I was reading through some old North Carolina Wildlife magazines this past weekend and came across a personal story that resonated with me. In it the author, who is severely allergic to wasps, tells of a summer watching bald-faced hornets build a nest from his kitchen window. He was unwilling initially to kill the fascinating life building it or later to destroy the nest itself. Unfortunately the nest gets rather large and the author was stung, resulting in a hospital visit. One could hardly begrudge him the act of murder he commits next, spraying the nest with a pyrethrin under the trademark name of the Enforcer.
He did not however experience a sweet revenge, but rather, “an unease that soon wore like a hollow victory.” Eloquently he goes on . . .
“Each day from the kitchen window I looked upon the empty gray nest, silent and lifeless like a forgotten horn that no child ever blew. I felt a certain sadness for all my established dominion. After all, I was the intruder; in a scheme of things grander than that which says a man must keep a tidy lawn, it was the bald-faced hornets that existed in the natural order. They were only doing what a million years of instinct bid them.
So now a sense of loss replaced the fear I had when I stared out the kitchen window. Having claimed such chemical sovereignty over my Raleigh abode, I felt a strange sort of detachment from the natural environment, a kink in a lifeline I had treasured and a relationship nurtured on a daily basis. Was I so much high on the evolutionary ladder that I’d lost sight of the bottom rungs my own ancestors had climbed? “
I sense this very loss often when I read about loss of species habitat, endangered species, overfishing, and poisons in our air, water, and soil. I wrestle with it emotionally when I flush a stinkbug down the toilet one minute and catch and release a spider to the outdoors in another. It is why I write this blog. It is my naïve hope that I will say something different than all the other ‘nature loss lamenters’ before me, and in doing so will change someone’s perspective from nature as separate, to nature as integral and essential. It saddens me that many people who so quickly and easily destroy other life have no remorse and often feel that sweet revenge.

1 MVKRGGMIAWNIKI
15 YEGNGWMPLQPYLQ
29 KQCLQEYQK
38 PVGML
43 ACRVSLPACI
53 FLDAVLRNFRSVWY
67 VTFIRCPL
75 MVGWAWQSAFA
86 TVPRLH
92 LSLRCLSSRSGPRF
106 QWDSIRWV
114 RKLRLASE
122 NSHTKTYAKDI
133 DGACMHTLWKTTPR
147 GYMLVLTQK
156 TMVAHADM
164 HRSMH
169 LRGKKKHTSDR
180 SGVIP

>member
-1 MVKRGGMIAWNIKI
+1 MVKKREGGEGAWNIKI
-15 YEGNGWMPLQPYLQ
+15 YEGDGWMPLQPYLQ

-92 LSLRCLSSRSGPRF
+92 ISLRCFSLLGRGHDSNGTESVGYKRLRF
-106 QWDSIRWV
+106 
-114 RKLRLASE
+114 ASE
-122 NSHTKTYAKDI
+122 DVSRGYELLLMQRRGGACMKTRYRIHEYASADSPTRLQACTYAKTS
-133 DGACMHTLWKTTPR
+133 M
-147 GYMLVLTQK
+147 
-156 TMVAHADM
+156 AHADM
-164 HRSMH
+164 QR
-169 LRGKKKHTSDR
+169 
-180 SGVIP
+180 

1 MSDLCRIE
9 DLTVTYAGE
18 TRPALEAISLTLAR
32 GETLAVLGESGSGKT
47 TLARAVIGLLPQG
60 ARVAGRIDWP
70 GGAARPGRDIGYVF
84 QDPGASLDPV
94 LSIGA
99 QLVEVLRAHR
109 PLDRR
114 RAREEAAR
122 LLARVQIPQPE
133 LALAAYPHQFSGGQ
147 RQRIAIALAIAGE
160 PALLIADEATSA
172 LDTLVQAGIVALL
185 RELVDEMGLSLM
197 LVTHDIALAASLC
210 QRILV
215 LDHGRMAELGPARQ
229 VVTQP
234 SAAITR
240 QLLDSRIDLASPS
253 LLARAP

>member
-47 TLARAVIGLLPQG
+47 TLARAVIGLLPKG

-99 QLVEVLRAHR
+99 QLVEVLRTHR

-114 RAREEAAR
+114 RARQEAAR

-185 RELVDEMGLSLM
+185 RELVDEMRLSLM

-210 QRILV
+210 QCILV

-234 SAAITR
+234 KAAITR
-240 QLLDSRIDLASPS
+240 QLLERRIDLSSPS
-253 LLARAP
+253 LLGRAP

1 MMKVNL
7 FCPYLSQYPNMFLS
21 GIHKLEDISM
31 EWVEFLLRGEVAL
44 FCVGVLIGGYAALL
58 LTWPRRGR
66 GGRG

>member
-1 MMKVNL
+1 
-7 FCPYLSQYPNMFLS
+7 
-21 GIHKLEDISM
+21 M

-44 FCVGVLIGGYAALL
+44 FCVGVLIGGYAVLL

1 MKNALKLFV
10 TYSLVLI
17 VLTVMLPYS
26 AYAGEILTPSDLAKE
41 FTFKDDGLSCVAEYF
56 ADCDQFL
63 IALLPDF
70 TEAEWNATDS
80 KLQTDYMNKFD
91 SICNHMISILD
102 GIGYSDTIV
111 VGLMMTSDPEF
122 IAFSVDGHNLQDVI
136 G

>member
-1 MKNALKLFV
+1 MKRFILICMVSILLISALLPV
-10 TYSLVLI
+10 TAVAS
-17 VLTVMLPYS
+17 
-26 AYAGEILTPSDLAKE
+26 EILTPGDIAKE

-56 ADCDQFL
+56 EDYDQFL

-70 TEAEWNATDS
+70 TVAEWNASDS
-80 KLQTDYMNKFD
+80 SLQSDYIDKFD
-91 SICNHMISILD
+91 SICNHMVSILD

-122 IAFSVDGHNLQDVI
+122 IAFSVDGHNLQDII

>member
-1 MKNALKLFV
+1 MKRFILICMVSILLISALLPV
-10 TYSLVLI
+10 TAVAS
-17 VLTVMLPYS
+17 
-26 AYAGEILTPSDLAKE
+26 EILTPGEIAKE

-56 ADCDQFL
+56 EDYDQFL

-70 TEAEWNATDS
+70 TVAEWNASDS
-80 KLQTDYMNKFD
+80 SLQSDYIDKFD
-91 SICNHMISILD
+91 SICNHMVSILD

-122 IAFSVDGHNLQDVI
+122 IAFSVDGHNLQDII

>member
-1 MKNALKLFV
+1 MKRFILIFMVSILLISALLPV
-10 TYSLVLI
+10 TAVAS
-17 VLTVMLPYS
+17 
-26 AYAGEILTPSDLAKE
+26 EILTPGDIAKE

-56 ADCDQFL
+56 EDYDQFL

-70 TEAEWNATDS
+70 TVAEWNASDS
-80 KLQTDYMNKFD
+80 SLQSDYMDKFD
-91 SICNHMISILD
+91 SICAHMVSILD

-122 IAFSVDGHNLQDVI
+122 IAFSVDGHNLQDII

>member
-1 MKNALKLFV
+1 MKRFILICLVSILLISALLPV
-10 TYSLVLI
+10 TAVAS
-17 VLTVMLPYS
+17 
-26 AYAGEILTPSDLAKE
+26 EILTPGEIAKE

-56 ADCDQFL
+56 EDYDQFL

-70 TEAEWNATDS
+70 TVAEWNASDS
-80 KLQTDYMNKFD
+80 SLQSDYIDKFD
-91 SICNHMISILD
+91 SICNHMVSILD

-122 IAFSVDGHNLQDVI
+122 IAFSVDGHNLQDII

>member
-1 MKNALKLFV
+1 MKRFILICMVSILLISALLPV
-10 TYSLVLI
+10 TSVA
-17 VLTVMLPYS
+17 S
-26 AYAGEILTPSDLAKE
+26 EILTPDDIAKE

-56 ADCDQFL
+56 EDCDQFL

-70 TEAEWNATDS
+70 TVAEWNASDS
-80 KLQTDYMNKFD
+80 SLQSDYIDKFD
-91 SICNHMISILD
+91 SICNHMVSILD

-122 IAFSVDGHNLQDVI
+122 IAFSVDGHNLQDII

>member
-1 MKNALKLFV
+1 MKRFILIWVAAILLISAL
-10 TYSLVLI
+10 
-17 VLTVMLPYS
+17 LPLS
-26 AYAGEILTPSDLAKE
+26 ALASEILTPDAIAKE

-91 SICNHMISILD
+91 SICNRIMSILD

I had an epiphany reading Nickens’ words, mingling with all the articles I was clipping on natural diversity. It struck me that life is a dance between all participants. It occurs at the species level and at the individual level. This is explained when we learn about food chains and food webs. We exist because of a foundation of plant producers that supply most of the rest of life with food and oxygen. Imbalances in food webs can screw up other species intricately tied to each other. There is loss and renewal all the time. It is a dance. Or at least it was. Humans have so altered natural systems and increasingly spend so much time separate from natural systems that I think we are losing something very important. We are losing ourselves. We are losing humility, compassion, and awe.
If we chose to merely watch from our window or destroy and isolate ourselves from the life around us, we are like spectators at the dance show. We clap and admire perhaps. Snap photos from afar. This seems harmless, but we are outsiders. We don’t know the dance. We don’t feel the dance in our flesh as our muscles ebb and flow with those of another dancer’s. We don’t understand that the dance is vital to our survival – much like I sense dancing is vital to the dancer’s wholeness. Even worse, I sometimes feel as outsiders we expect more and more of the dancer: more energy, more acrobatics, and more stimulation for ‘me’ the outsider. Why? Because we’ve lost something. Because we’re not participating. For some of us, it may be something we don’t even understand we’ve lost.
How do we find it? Start participating. Start dancing. Take walks outside. Sit still and observe nature. Lie on your stomach and watch what moves through the grass. Plant a garden. Spend time outside with children. Let children show you the awesomeness of nature. Don’t spray the hornets’ nest.
There is loss and renewal all the time. Life is a dance. Our time will come when we leave the scene, the web of life. Perhaps we should dance while we are here instead of sitting on the inside looking out.
Nickens, T. Edward. The Empty Nest. Wildlife in North Carolina Magazine. 2007.